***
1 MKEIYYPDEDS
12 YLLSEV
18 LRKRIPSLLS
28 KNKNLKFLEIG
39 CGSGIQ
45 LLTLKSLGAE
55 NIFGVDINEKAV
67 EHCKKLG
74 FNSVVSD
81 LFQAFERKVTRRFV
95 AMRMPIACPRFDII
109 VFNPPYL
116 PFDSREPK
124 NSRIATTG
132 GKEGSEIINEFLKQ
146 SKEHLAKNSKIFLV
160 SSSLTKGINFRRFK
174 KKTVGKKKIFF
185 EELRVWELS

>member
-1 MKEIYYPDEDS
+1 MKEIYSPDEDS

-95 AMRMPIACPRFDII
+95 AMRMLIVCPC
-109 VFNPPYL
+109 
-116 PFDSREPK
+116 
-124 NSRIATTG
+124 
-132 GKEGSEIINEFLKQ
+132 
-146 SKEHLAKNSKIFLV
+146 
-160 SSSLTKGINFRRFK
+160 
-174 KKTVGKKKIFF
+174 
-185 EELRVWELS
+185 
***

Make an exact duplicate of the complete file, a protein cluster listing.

1 MKEIYYPDEDS
12 YLLSEV
18 LRKRIPSLLS
28 KNKNLKFLEIG
39 CGSGIQ
45 LLTLKSLGAE
55 NIFGVDINEKAV
67 EHCKKLG
74 FNSVVSD
81 LFQAFERKVTRRFV
95 AMRMPIACPRFDII
109 VFNPPYL
116 PFDSREPK
124 NSRIATTG
132 GKEGSEIINEFLKQ
146 SKEHLAKNSKIFLV
160 SSSLTKGINFRRFK
174 KKTVGKKKIFF
185 EELRVWELS

>member
-1 MKEIYYPDEDS
+1 MKEIYSPDEDS

-95 AMRMPIACPRFDII
+95 AMRMLIVCPC
-109 VFNPPYL
+109 
-116 PFDSREPK
+116 
-124 NSRIATTG
+124 
-132 GKEGSEIINEFLKQ
+132 
-146 SKEHLAKNSKIFLV
+146 
-160 SSSLTKGINFRRFK
+160 
-174 KKTVGKKKIFF
+174 
-185 EELRVWELS
+185 